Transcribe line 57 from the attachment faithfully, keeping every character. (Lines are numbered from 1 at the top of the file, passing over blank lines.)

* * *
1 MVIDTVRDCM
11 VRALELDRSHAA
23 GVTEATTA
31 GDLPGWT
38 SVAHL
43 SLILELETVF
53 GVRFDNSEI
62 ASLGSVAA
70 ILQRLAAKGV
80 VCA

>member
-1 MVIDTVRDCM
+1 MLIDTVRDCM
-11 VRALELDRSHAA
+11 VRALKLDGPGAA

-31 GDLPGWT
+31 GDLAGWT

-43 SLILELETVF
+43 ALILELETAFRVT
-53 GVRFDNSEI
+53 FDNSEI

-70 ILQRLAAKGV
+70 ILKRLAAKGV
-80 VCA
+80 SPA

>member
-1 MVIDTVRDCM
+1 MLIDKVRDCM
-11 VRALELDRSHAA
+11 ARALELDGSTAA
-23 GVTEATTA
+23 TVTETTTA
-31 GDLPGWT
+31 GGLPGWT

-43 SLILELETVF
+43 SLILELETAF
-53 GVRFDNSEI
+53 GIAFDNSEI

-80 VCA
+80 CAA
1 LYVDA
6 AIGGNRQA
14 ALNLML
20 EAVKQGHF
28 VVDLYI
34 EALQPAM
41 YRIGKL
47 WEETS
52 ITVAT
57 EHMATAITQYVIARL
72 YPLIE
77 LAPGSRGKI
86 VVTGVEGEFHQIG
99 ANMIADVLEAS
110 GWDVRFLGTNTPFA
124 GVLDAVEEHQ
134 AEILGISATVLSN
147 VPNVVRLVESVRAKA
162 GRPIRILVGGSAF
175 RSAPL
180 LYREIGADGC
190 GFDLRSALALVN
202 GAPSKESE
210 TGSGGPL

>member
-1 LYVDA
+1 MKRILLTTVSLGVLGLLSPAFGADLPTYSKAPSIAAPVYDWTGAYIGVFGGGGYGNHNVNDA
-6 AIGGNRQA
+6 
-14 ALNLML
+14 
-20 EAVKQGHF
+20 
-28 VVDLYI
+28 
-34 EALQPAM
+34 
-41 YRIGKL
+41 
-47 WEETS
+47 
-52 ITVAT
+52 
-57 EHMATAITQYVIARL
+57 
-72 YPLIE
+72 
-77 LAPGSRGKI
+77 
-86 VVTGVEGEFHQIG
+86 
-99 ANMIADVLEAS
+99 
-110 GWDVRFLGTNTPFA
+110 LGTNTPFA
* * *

134 AEILGISATVLSN